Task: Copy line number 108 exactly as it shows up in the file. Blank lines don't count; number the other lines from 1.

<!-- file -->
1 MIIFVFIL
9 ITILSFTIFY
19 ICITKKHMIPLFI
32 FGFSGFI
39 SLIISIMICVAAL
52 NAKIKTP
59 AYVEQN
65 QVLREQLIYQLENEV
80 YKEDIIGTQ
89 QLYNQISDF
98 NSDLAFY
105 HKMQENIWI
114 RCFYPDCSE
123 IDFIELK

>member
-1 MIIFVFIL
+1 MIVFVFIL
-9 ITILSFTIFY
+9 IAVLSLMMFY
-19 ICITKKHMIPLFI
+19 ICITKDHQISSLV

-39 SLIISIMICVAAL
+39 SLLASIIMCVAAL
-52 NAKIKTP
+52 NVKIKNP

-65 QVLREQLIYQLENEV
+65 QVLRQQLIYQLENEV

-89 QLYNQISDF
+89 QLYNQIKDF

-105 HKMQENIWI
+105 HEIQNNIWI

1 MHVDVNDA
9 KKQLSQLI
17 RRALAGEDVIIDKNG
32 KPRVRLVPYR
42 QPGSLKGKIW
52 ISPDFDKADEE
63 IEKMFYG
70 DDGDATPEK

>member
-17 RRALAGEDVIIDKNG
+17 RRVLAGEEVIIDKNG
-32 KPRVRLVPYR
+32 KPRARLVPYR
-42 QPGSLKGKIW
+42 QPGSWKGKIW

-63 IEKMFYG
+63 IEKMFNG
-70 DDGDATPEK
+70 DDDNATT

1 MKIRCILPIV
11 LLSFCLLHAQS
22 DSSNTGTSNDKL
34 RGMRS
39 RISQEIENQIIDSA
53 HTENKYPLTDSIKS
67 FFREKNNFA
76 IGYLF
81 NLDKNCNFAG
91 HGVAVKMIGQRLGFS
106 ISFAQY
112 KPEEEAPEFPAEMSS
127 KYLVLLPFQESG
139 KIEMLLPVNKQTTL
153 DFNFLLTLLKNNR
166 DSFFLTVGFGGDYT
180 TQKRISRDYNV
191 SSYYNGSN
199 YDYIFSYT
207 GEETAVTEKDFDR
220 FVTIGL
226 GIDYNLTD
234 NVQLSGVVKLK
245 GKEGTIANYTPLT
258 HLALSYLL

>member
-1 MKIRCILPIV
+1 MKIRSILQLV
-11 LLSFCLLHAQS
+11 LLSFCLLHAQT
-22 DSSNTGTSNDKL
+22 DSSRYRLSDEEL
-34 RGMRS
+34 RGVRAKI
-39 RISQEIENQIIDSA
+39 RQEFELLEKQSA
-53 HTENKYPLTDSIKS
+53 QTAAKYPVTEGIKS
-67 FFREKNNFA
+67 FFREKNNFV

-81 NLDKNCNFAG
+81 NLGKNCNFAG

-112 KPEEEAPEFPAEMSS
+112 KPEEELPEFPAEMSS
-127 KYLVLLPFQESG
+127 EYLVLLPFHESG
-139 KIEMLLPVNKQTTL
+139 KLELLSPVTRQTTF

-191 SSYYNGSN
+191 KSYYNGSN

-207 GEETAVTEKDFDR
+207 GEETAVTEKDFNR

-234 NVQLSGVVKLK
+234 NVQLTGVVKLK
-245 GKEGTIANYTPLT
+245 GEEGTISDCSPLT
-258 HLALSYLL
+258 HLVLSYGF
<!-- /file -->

+258 HLVLSYGF